Charles Spurgeon on Calvinism — Irresistible Grace
In Steven Lawson’s latest book, The Gospel Focus of Charles Spurgeon, Lawson argues that Charles Spurgeon’s fervent commitment to the doctrines of grace “sharpened” his “gospel focus.” So what exactly did Spurgeon believe about the five points of Calvinism? Using excerpts from The Gospel Focus of Charles Spurgeon, we’ll answer that question in what will be a five part series on the blog. Our prayer is that these truths will sharpen your gospel focus also.
Today we discover what Charles Spurgeon believed about the doctrine of Irresistible Grace.
Charles Spurgeon affirmed the doctrine of irresistible grace. This is the sovereign work of the Holy Spirit, who convicts, calls, draws, and regenerates elect sinners. This work unfailingly results in the faith of all those chosen. All whom the Father chose in eternity past and all those for whom the Son died are those whom the Spirit brings to faith in Jesus Christ. None whom the Father elected and for whom Christ died fail to believe. The Holy Spirit grants repentance and faith to these elect sinners and ensures their conversion.
This irresistible call is distinct from the general call of the gospel. The former is extended only to the elect and cannot be resisted. The latter is extended to all who hear the gospel and is resisted apart from the Spirit’s effectual call. Spurgeon explained: “The general call of the gospel is like the common ‘cluck’ of the hen which she is always giving when her chickens are around her. But if there is any danger impending, then she gives a very peculiar call, quite different from the ordinary one, and the little chicks come running as fast as they can, and hide for safety under her wings. That is the call we want, God’s peculiar and effectual call to his own.” This effectual call always secures its desired effect—the salvation of God’s own.
Difficulty is not a word to be found in the dictionary of heaven. Nothing can be impossible with God. —Charles Spurgeon
God’s sovereign call, Spurgeon affirmed, is far more powerful than any man’s resistance: “A man is not saved against his will, but he is made willing by the operation of the Holy Ghost. A mighty grace which he does not wish to resist enters into the man, disarms him, makes a new creature of him, and he is saved.” This means no one is beyond the saving power of God: “Difficulty is not a word to be found in the dictionary of heaven. Nothing can be impossible with God. The swearing reprobate, whose mouth is blackened with profanity, whose heart is a very hell, and his life like the reeking flames of the bottomless pit—such a man, if the Lord but looks on him and makes bare His arm of irresistible grace, shall yet praise God and bless His name and live to His honor.” In short, no human heart is so obstinate that the Spirit cannot conquer and convert it.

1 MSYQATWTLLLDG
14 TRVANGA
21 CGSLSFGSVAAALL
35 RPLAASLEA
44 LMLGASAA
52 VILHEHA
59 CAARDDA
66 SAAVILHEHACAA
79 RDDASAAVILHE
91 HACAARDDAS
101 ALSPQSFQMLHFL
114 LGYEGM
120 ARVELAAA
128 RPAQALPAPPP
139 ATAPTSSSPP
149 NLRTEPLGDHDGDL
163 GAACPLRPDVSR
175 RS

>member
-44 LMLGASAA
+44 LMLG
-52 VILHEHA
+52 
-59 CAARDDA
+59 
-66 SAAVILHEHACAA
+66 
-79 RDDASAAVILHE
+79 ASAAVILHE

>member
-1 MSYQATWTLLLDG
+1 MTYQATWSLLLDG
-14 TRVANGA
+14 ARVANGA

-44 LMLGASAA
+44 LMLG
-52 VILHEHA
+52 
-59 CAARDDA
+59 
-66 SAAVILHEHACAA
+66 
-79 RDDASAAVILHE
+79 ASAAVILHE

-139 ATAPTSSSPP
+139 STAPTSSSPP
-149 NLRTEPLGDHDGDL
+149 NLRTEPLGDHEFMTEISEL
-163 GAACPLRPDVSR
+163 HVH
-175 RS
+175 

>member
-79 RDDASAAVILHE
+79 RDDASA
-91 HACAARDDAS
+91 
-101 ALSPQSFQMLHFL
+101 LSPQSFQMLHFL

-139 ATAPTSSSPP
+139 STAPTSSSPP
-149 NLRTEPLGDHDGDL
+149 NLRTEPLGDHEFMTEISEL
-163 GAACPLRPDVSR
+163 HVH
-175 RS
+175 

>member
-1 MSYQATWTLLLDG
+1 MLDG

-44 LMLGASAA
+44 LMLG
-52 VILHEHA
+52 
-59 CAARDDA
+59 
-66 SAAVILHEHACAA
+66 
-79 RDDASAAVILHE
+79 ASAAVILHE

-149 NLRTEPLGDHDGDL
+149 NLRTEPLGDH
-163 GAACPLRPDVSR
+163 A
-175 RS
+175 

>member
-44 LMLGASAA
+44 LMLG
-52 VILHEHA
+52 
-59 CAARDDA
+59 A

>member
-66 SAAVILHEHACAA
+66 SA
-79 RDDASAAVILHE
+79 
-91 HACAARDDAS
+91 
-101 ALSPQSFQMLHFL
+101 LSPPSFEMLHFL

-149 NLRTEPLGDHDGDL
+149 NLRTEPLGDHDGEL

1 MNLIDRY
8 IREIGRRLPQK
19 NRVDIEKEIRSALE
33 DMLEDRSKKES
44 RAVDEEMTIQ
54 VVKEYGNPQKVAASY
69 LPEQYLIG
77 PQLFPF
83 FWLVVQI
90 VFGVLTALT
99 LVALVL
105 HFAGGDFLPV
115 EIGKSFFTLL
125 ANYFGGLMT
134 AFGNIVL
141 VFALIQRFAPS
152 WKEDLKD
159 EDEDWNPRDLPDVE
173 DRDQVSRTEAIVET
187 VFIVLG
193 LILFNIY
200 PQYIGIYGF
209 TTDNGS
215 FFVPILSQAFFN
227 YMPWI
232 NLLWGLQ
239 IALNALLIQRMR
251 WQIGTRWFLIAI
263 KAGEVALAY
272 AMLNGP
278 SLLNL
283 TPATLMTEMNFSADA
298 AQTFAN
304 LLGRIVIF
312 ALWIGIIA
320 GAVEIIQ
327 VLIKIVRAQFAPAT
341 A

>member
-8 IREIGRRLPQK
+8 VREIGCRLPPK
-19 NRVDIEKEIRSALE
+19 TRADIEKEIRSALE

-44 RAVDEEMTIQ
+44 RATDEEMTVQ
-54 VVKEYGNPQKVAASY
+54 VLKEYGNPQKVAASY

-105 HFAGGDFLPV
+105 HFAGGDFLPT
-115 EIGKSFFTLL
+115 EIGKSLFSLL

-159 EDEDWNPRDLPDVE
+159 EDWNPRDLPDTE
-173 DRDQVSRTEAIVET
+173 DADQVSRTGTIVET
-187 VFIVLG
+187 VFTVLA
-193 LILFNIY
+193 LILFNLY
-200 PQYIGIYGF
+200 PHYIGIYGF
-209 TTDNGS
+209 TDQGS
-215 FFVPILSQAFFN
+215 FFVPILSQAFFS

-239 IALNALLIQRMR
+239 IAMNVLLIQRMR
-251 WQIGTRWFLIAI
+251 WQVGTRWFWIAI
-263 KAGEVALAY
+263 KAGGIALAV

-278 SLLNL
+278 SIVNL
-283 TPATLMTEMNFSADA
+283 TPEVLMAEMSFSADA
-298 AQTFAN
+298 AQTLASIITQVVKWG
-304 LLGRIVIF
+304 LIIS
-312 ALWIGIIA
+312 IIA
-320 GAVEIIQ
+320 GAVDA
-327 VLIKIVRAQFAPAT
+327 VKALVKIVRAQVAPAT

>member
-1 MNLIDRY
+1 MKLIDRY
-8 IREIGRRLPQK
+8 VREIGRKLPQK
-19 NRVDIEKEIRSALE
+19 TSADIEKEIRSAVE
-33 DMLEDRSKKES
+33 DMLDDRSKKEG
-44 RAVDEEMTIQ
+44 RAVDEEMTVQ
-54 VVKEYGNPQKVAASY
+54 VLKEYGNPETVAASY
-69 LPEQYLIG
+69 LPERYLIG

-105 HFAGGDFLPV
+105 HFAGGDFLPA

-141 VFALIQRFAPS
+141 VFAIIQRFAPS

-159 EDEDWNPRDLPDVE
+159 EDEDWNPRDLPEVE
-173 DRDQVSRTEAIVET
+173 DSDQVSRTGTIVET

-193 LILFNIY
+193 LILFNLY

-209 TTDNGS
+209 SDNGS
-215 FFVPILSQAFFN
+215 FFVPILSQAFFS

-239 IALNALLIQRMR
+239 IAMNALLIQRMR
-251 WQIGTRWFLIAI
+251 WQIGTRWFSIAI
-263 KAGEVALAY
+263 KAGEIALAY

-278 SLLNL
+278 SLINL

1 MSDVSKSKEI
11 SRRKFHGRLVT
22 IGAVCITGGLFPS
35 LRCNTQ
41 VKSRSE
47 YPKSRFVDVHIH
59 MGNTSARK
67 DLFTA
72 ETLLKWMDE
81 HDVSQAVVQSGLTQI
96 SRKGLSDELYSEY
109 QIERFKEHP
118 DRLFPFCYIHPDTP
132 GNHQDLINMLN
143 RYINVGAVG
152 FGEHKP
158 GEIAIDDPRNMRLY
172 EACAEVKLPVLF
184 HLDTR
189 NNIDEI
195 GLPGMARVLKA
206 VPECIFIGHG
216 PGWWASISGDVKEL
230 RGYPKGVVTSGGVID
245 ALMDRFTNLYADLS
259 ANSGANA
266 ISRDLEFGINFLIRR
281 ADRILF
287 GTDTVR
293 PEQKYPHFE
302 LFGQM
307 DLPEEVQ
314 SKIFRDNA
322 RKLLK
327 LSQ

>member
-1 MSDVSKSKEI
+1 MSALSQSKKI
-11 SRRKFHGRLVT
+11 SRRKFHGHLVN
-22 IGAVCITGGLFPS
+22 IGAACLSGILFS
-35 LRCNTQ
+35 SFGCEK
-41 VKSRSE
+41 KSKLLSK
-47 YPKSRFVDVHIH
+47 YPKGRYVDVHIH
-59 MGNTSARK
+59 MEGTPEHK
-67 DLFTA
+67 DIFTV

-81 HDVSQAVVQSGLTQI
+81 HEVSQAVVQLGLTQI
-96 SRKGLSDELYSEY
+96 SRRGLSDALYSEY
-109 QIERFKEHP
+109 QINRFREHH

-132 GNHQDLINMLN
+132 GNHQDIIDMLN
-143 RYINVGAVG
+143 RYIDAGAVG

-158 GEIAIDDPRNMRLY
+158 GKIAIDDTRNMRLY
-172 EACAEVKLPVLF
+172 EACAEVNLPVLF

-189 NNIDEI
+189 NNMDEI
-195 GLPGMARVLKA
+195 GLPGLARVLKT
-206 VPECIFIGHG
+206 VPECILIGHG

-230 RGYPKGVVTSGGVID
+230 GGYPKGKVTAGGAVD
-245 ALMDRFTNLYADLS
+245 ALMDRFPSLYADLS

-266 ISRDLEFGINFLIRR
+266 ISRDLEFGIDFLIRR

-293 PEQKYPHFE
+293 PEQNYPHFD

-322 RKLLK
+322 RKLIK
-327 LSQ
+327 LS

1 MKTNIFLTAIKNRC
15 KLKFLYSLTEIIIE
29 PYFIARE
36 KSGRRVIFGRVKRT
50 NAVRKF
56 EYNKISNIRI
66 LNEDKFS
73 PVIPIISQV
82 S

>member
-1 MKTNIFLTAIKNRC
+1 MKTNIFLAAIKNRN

No human heart is so obstinate that the Spirit cannot conquer and convert it. —Steven Lawson
Spurgeon described how the Spirit had conquered his own stubborn heart: “When He first came to me, did I not spurn Him? When He knocked at the door, and asked for entrance, did I not drive Him away, and do despite to His grace? Ah! I can remember that I full often did so until, at last, by the power of His effectual grace, He said, ‘I must, I will come in;’ and then He turned my heart, and made me love Him.” Just as the Holy Spirit turned Spurgeon’s heart, so He does in all those chosen by the Father, causing them to believe in the Son.
Spurgeon gloried in this triumph of God’s sovereign grace. God’s immutable will, he proclaimed, is far greater than man’s stubborn will:
Oh! I love God’s “shalls” and “wills.” There is nothing comparable to them. Let a man say “shall,” what is it good for? “I will,” says man, and he never performs; “I shall,” says he, and he breaks his promise. But it is never so with God’s “shalls.” If He says “shall,” it shall be; when He says “will,” it will be. Now He has said here, “many shall come.” The devil says, “they shall not come;” but “they shall come.” You yourselves say, “we won’t come;” God says, “You shall come.” Yes! There are some here who are laughing at salvation, who can scoff at Christ, and mock at the gospel; but I tell you some of you shall come yet. “What!” you say, “can God make me become a Christian?” I tell you yes, for herein rests the power of the gospel. It does not ask your consent; but it gets it. It does not say, will you have it? But it makes you willing in the day of God’s power.
Moreover, Spurgeon declared that irresistible grace makes even the most resistant hearts receptive to the offer of salvation. Listen to the enormous confidence in his preaching of the gospel:
If Jesus Christ were to stand on this platform tonight, what would many people do with Him? If He were to come and say, “Here I am, I love you, will you be saved by Me?” not one of you would consent if you were left to your will. He Himself said, “No man can come to Me except the Father who hath sent Me draw him.” Ah! We want that; and here we have it. They shall come! They shall come! Ye may laugh, ye may despise us; but Jesus Christ shall not die for nothing. If some of you reject Him there are some that will not. If there are some that are not saved, others shall be. Christ shall see His seed, He shall prolong His days, and the pleasure of the Lord shall prosper in His hands. They shall come! And nought in heaven, nor on earth, nor in hell, can stop them from coming.
Spurgeon was as courageous as a lion in proclaiming the saving message of Christ. He drew that courage from his belief that the Holy Spirit will turn the hearts of those chosen to believe on Christ. Simply put, Spurgeon knew that the Spirit guarantees that God’s Word will not return to Him void. Irresistible grace is triumphant grace.
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